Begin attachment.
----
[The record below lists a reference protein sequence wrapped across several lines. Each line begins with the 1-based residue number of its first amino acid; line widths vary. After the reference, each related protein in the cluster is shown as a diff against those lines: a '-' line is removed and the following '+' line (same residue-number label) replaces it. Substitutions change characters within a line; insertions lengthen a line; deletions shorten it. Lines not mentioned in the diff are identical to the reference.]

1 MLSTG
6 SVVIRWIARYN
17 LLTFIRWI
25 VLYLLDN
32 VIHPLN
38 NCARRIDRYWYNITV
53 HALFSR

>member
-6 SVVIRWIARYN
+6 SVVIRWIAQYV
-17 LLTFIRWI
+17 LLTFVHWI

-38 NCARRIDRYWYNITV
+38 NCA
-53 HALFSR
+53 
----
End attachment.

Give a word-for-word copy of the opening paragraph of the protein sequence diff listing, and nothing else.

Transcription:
[The record below lists a reference protein sequence wrapped across several lines. Each line begins with the 1-based residue number of its first amino acid; line widths vary. After the reference, each related protein in the cluster is shown as a diff against those lines: a '-' line is removed and the following '+' line (same residue-number label) replaces it. Substitutions change characters within a line; insertions lengthen a line; deletions shorten it. Lines not mentioned in the diff are identical to the reference.]